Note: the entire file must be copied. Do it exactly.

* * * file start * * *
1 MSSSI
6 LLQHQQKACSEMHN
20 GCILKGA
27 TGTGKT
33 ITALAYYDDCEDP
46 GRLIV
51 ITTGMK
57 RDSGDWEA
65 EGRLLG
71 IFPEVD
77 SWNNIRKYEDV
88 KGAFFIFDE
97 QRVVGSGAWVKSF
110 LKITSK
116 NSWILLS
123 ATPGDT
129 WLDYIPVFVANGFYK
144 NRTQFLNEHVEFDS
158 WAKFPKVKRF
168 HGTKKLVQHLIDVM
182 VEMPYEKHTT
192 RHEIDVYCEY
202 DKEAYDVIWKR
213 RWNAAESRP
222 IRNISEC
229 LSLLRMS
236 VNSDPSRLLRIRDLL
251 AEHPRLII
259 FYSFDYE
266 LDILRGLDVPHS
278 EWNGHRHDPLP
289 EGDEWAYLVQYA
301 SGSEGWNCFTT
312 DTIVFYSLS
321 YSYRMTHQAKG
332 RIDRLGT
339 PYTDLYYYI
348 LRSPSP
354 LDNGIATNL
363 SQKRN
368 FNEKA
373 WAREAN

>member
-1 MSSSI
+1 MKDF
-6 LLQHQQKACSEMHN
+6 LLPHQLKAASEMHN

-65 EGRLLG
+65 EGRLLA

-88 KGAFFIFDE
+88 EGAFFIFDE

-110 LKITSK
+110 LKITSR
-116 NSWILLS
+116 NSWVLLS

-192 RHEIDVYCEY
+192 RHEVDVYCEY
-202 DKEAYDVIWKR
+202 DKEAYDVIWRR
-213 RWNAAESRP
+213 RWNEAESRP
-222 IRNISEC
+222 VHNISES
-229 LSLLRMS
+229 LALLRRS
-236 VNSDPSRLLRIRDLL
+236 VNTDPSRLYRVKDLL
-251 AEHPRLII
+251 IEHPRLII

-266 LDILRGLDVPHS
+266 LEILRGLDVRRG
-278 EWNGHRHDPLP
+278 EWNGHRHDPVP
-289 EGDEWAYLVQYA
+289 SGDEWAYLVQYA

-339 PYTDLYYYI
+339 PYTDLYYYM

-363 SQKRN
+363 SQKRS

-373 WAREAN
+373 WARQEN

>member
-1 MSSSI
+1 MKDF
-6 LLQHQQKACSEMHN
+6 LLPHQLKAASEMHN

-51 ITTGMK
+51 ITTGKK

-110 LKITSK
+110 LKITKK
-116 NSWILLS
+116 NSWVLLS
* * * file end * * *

1 MSSSI
6 LLQHQQKACSEMHN
20 GCILKGA
27 TGTGKT
33 ITALAYYDDCEDP
46 GRLIV
51 ITTGMK
57 RDSGDWEA
65 EGRLLG
71 IFPEVD
77 SWNNIRKYEDV
88 KGAFFIFDE
97 QRVVGSGAWVKSF
110 LKITSK
116 NSWILLS
123 ATPGDT
129 WLDYIPVFVANGFYK
144 NRTQFLNEHVEFDS
158 WAKFPKVKRF
168 HGTKKLVQHLIDVM
182 VEMPYEKHTT
192 RHEIDVYCEY
202 DKEAYDVIWKR
213 RWNAAESRP
222 IRNISEC
229 LSLLRMS
236 VNSDPSRLLRIRDLL
251 AEHPRLII
259 FYSFDYE
266 LDILRGLDVPHS
278 EWNGHRHDPLP
289 EGDEWAYLVQYA
301 SGSEGWNCFTT
312 DTIVFYSLS
321 YSYRMTHQAKG
332 RIDRLGT
339 PYTDLYYYI
348 LRSPSP
354 LDNGIATNL
363 SQKRN
368 FNEKA
373 WAREAN

>member
-1 MSSSI
+1 MKDF
-6 LLQHQQKACSEMHN
+6 LLPHQLKAASEMHN

-65 EGRLLG
+65 EGRLLA

-88 KGAFFIFDE
+88 EGAFFIFDE

-110 LKITSK
+110 LKITSR
-116 NSWILLS
+116 NSWVLLS

-192 RHEIDVYCEY
+192 RHEVDVYCEY
-202 DKEAYDVIWKR
+202 DKEAYDVIWRR
-213 RWNAAESRP
+213 RWNEAESRP
-222 IRNISEC
+222 VHNISES
-229 LSLLRMS
+229 LALLRRS
-236 VNSDPSRLLRIRDLL
+236 VNTDPSRLYRVKDLL
-251 AEHPRLII
+251 IEHPRLII

-266 LDILRGLDVPHS
+266 LEILRGLDVRRG
-278 EWNGHRHDPLP
+278 EWNGHRHDPVP
-289 EGDEWAYLVQYA
+289 SGDEWAYLVQYA

-339 PYTDLYYYI
+339 PYTDLYYYM

-363 SQKRN
+363 SQKRS

-373 WAREAN
+373 WARQEN

>member
-1 MSSSI
+1 MKDF
-6 LLQHQQKACSEMHN
+6 LLPHQLKAASEMHN

-51 ITTGMK
+51 ITTGKK

-110 LKITSK
+110 LKITKK
-116 NSWILLS
+116 NSWVLLS